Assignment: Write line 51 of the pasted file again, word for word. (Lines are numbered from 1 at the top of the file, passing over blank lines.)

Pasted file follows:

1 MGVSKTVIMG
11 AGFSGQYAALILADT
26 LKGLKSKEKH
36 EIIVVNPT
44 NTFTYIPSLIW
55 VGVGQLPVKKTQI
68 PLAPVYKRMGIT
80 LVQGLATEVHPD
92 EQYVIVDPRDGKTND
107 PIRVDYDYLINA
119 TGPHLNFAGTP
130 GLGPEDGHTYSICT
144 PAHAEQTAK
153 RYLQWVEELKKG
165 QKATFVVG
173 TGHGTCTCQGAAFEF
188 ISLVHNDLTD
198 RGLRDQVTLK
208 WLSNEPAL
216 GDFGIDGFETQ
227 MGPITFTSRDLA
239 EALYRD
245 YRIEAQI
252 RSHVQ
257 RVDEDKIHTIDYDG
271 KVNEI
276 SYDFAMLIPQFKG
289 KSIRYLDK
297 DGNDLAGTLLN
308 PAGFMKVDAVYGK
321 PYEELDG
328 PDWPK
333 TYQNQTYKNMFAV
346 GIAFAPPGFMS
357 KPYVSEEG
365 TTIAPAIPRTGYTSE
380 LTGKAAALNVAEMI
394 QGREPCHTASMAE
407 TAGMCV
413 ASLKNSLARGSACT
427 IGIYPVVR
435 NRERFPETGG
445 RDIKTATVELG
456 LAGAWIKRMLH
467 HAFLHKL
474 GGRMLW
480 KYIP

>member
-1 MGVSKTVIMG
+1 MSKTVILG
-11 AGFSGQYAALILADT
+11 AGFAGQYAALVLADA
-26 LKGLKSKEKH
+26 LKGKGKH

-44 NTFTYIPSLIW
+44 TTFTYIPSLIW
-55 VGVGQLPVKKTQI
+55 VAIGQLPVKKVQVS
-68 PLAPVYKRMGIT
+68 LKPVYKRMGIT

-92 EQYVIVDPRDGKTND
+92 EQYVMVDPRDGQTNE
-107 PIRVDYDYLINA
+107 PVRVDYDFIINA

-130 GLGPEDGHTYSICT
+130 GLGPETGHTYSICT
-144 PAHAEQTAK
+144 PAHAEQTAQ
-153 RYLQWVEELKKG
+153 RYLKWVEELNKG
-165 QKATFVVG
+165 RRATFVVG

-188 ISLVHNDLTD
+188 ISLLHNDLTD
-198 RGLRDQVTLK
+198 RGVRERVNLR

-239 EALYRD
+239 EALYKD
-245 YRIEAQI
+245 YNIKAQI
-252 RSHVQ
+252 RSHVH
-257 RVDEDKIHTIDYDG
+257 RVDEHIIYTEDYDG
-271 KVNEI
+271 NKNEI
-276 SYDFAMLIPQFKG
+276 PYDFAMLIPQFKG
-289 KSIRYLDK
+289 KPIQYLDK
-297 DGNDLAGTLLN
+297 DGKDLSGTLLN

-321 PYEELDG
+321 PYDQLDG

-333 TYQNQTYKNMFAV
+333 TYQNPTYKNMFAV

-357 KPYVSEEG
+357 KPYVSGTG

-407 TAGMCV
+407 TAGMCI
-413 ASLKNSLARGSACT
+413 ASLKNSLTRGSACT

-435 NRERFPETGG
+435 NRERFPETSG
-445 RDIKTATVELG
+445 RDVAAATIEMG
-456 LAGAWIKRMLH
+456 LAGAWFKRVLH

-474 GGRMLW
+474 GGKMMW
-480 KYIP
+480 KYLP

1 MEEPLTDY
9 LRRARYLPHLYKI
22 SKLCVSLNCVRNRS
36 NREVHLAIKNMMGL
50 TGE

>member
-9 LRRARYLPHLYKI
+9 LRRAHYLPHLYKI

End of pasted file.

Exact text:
-11 AGFSGQYAALILADT